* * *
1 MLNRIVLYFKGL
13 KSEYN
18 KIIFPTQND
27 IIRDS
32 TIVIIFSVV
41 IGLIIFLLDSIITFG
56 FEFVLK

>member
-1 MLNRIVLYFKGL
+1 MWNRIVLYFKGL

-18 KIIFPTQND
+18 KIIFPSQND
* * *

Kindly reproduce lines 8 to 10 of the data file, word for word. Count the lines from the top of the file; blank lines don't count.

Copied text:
>member
-1 MLNRIVLYFKGL
+1 MWNRIVLYFKGL